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  1. I want to read the book before I see the movie. I loved John Grogan’s latest book, The Longest Trip Home and just sobbed while I read it. Happy New Year!

  2. The commercial totally reminds me of our dog. I can see him doing almost everything. Well, except trying to jump out of the car. And you are right; you have to show who the master is but it is so hard. We have our moments. 🙂

  3. Kathy (Bermudaonion) – I read some excerpts from the new memoir, and I’ll probably keep my eye out for it once it’s in paperback. I hope you’re planning to read Marley & Me.

    Daisy – I’ve found that it works better for me when I look at the book and the movie as different stories with some common elements; then I have more patience with all the things that get changed :-).

    Mike – It’s not easy, but it is necessary. My stepdaughter says they did more to train Marley in the book, which was a bit reassuring. Y’all should see the movie, though.

    So, will you be writing Quincy & Me one of these days :-)?

  4. You have a point about the sappiness factor. I tend to shy away from books like this because I get too emotionally worked up over them when the animals die in the end. I am glad you enjoyed the movie so much, Florinda. I may still see it yet!

  5. Wendy (Literary Feline) – What? Are you saying the dog dies? 🙂

    I did tear up at the end of the movie, though, since it made me think about the fact my dog is getting older, too, and…well, letting her go will be HARD.

    If you’re a dog lover – and I think you are – I’d recommend seeing the movie :-).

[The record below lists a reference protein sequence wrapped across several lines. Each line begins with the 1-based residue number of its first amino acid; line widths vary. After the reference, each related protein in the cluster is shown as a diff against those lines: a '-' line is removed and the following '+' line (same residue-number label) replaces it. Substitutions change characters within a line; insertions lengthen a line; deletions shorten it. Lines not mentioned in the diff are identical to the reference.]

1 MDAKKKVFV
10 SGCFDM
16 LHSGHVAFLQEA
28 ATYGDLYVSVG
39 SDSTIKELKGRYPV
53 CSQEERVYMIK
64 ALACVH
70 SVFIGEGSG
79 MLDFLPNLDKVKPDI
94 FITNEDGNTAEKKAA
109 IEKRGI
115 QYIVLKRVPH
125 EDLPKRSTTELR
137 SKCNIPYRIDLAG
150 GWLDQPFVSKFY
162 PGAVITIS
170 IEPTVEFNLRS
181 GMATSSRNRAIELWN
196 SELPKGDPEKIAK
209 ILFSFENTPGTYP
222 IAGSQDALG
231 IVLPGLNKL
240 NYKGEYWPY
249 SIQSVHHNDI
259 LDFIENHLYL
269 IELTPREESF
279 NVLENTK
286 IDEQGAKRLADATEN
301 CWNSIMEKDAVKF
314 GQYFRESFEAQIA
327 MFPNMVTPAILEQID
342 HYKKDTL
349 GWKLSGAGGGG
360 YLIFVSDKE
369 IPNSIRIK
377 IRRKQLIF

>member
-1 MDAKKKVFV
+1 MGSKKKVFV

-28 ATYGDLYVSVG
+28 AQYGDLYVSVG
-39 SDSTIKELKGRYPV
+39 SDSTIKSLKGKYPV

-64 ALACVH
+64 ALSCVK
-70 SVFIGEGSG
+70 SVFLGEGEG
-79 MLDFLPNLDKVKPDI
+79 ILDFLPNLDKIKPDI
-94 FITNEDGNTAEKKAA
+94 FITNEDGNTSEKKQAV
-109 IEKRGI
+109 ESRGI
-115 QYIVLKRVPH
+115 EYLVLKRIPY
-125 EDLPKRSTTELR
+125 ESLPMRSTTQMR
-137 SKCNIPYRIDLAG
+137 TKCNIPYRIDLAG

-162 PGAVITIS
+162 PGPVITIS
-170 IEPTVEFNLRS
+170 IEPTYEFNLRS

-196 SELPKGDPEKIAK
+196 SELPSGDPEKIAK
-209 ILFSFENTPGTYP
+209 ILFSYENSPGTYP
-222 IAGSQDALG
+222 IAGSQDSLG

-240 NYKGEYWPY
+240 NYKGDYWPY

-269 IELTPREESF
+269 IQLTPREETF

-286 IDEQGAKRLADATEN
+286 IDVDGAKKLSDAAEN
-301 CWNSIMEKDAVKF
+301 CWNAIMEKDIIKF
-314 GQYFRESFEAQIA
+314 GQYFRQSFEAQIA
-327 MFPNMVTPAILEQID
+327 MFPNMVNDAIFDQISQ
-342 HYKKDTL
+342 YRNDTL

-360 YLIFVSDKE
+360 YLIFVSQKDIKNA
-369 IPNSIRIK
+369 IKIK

6. What a terrific review, I am glad you enjoyed the movie. I was very happy to see how realistically the movie portrayed family life. Wilson and Aniston were really good leads for this.

    I think you will enjoy the book also, it is extremely similar to the movie. I didn’t find it overly sappy except where it needed to be (as in the film).

  7. Joanne – I agree about the movie casting, but then again, Owen Wilson is a weakness of mine. I have a thing for shaggy-haired blonds :-).

    Glad you liked the movie too – and good to know that the tone of the book is similar. I’m looking forward to reading it before too long.

  8. Amy – I suspect it’s in the short-term TBR category for me, meaning within 6 months – mostly because I expect the people I see in “real life” who have read it to keep asking me about it until I do :-D!

  9. Coffeerama – And good for her, I say. (My ex and hers have a few things in common, I can’t help feeling some solidarity.) But never underestimate the drawing power of a yellow Lab 🙂

  10. Thanks for the review . . .as a dog owner (and retriever owner) this is definitely a movie I’m interested in seeing (even though I already know the ending)

  11. Jenn – I think you’ll enjoy it; a lot of it will definitely hit home. It did with me, anyway. I think there may be another retriever in our future…but we’ll definitely start the training a lot earlier :-).

  12. I read the book and cried like a baby, but I also laughed a lot too. There are so many lovable and maddening traits in both of our dogs that I saw in Marley-I think most dog owners could relate on some level. Our older dog is about 13 years old, and I know he won’t be around forever, and the older he gets, the more I think about it. 🙁 He is such a lovable goofball though-you can’t help but love them!

  13. Dreamybee – I know exactly what you mean. My dog is 11 or 12 (she was full-grown when I adopted her, and I’ve had her ten years, so that’s my best estimate of her age), and I think about the fact she won’t be around forever all too often these days, so the ending of the movie was tough on me. But parts were hilarious. I’m looking forward to reading the book before too long.